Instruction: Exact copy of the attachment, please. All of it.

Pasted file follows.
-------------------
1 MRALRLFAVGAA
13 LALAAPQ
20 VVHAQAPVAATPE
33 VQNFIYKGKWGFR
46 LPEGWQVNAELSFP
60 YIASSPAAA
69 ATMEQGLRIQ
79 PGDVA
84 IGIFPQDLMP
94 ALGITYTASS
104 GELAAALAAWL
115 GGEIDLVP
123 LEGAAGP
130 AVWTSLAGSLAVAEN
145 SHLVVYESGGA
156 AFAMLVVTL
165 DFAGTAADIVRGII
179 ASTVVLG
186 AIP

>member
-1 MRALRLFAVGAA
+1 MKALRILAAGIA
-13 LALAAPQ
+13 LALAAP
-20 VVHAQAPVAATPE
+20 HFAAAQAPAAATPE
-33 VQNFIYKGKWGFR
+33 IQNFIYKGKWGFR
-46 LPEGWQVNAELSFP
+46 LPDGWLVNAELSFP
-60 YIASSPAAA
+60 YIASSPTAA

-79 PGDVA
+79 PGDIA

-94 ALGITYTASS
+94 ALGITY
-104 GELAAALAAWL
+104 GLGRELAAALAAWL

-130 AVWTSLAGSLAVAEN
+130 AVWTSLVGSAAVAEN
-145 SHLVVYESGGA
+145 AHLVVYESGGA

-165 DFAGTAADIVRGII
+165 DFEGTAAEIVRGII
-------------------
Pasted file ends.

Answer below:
1 MRALRLFAVGAA
13 LALAAPQ
20 VVHAQAPVAATPE
33 VQNFIYKGKWGFR
46 LPEGWQVNAELSFP
60 YIASSPAAA
69 ATMEQGLRIQ
79 PGDVA
84 IGIFPQDLMP
94 ALGITYTASS
104 GELAAALAAWL
115 GGEIDLVP
123 LEGAAGP
130 AVWTSLAGSLAVAEN
145 SHLVVYESGGA
156 AFAMLVVTL
165 DFAGTAADIVRGII
179 ASTVVLG
186 AIP

>member
-1 MRALRLFAVGAA
+1 MKALRILAAGIA
-13 LALAAPQ
+13 LALAAP
-20 VVHAQAPVAATPE
+20 HFAAAQAPAAATPE
-33 VQNFIYKGKWGFR
+33 IQNFIYKGKWGFR
-46 LPEGWQVNAELSFP
+46 LPDGWLVNAELSFP
-60 YIASSPAAA
+60 YIASSPTAA

-79 PGDVA
+79 PGDIA

-94 ALGITYTASS
+94 ALGITY
-104 GELAAALAAWL
+104 GLGRELAAALAAWL

-130 AVWTSLAGSLAVAEN
+130 AVWTSLVGSAAVAEN
-145 SHLVVYESGGA
+145 AHLVVYESGGA

-165 DFAGTAADIVRGII
+165 DFEGTAAEIVRGII